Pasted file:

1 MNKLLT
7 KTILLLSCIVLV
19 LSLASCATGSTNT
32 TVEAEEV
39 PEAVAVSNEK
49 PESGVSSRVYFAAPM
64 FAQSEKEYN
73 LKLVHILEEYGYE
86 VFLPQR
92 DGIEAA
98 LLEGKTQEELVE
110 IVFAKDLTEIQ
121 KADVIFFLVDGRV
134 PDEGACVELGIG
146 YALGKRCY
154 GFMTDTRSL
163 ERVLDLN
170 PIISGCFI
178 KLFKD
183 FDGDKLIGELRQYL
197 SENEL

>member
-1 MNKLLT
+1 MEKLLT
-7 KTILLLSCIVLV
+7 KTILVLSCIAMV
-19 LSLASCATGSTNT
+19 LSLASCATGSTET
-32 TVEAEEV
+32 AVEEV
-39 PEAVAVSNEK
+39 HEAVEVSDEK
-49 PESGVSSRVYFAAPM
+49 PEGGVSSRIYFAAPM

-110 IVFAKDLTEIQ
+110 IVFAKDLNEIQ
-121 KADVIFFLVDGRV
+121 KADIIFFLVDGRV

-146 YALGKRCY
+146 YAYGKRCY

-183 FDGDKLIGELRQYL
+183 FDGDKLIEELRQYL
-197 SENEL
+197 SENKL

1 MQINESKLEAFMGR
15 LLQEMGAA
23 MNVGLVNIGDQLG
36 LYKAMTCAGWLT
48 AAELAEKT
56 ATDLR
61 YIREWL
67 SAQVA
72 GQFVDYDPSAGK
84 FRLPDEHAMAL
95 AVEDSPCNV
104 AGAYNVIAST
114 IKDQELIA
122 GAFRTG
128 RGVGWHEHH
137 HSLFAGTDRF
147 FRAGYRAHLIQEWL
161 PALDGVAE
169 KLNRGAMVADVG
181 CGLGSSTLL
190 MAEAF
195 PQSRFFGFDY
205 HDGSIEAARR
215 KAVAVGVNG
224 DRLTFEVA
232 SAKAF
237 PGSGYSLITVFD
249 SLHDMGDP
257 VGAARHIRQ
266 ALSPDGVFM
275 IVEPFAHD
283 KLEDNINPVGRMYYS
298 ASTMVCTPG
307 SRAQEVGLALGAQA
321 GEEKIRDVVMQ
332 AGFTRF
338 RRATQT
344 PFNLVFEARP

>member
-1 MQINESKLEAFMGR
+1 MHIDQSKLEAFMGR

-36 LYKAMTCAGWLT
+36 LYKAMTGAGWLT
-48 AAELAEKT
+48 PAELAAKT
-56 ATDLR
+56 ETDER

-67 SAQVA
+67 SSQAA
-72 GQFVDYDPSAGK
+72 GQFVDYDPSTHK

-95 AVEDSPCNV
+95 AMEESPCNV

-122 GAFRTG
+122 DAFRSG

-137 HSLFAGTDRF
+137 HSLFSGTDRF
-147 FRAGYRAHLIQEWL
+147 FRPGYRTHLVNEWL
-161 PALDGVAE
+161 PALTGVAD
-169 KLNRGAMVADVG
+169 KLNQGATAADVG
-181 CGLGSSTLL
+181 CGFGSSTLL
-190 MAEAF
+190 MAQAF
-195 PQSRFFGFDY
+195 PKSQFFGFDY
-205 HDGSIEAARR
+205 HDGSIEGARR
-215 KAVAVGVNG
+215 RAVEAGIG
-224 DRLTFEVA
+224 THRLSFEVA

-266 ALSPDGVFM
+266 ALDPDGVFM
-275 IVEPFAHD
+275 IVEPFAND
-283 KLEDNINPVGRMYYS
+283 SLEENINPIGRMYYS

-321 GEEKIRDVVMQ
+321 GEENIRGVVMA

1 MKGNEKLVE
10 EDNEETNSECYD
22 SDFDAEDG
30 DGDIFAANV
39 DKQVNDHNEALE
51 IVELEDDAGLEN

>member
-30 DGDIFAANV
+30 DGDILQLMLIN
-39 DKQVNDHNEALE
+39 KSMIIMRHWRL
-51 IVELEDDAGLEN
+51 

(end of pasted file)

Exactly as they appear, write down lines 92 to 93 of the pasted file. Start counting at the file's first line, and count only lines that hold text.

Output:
-67 SAQVA
+67 SSQAA